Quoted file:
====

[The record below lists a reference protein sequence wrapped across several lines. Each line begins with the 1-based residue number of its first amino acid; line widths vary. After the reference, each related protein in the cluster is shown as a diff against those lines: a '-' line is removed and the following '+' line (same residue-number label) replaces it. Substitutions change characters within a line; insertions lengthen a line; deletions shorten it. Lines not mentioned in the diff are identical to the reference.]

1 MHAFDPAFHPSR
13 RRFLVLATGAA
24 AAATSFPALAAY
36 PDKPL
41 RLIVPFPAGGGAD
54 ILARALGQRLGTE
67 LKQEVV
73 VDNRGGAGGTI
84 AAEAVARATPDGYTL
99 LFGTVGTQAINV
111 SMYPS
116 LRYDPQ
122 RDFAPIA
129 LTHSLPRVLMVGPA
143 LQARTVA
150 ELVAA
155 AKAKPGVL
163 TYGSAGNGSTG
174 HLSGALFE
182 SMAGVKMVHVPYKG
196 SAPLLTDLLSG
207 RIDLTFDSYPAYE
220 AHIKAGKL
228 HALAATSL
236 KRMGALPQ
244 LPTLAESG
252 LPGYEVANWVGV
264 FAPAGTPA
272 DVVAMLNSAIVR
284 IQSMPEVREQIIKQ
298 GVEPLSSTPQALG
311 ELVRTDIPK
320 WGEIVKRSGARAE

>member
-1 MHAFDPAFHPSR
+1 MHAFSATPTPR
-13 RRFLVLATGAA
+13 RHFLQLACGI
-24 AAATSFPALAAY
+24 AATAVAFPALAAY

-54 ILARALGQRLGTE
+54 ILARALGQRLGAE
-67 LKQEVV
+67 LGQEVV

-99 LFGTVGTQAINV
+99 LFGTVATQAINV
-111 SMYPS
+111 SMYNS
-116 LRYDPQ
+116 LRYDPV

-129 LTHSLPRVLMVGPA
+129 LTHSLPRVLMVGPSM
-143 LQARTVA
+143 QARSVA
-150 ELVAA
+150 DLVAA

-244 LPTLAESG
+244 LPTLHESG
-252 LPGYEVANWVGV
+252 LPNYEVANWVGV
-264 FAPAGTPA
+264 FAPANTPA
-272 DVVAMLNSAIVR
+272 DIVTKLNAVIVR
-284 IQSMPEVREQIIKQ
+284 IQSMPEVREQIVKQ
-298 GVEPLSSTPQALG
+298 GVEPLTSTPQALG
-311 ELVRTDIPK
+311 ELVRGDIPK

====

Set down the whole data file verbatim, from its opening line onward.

[The record below lists a reference protein sequence wrapped across several lines. Each line begins with the 1-based residue number of its first amino acid; line widths vary. After the reference, each related protein in the cluster is shown as a diff against those lines: a '-' line is removed and the following '+' line (same residue-number label) replaces it. Substitutions change characters within a line; insertions lengthen a line; deletions shorten it. Lines not mentioned in the diff are identical to the reference.]

1 MHAFDPAFHPSR
13 RRFLVLATGAA
24 AAATSFPALAAY
36 PDKPL
41 RLIVPFPAGGGAD
54 ILARALGQRLGTE
67 LKQEVV
73 VDNRGGAGGTI
84 AAEAVARATPDGYTL
99 LFGTVGTQAINV
111 SMYPS
116 LRYDPQ
122 RDFAPIA
129 LTHSLPRVLMVGPA
143 LQARTVA
150 ELVAA
155 AKAKPGVL
163 TYGSAGNGSTG
174 HLSGALFE
182 SMAGVKMVHVPYKG
196 SAPLLTDLLSG
207 RIDLTFDSYPAYE
220 AHIKAGKL
228 HALAATSL
236 KRMGALPQ
244 LPTLAESG
252 LPGYEVANWVGV
264 FAPAGTPA
272 DVVAMLNSAIVR
284 IQSMPEVREQIIKQ
298 GVEPLSSTPQALG
311 ELVRTDIPK
320 WGEIVKRSGARAE

>member
-1 MHAFDPAFHPSR
+1 MHAFSATPTPR
-13 RRFLVLATGAA
+13 RHFLQLACGI
-24 AAATSFPALAAY
+24 AATAVAFPALAAY

-54 ILARALGQRLGTE
+54 ILARALGQRLGAE
-67 LKQEVV
+67 LGQEVV

-99 LFGTVGTQAINV
+99 LFGTVATQAINV
-111 SMYPS
+111 SMYNS
-116 LRYDPQ
+116 LRYDPV

-129 LTHSLPRVLMVGPA
+129 LTHSLPRVLMVGPSM
-143 LQARTVA
+143 QARSVA
-150 ELVAA
+150 DLVAA

-244 LPTLAESG
+244 LPTLHESG
-252 LPGYEVANWVGV
+252 LPNYEVANWVGV
-264 FAPAGTPA
+264 FAPANTPA
-272 DVVAMLNSAIVR
+272 DIVTKLNAVIVR
-284 IQSMPEVREQIIKQ
+284 IQSMPEVREQIVKQ
-298 GVEPLSSTPQALG
+298 GVEPLTSTPQALG
-311 ELVRTDIPK
+311 ELVRGDIPK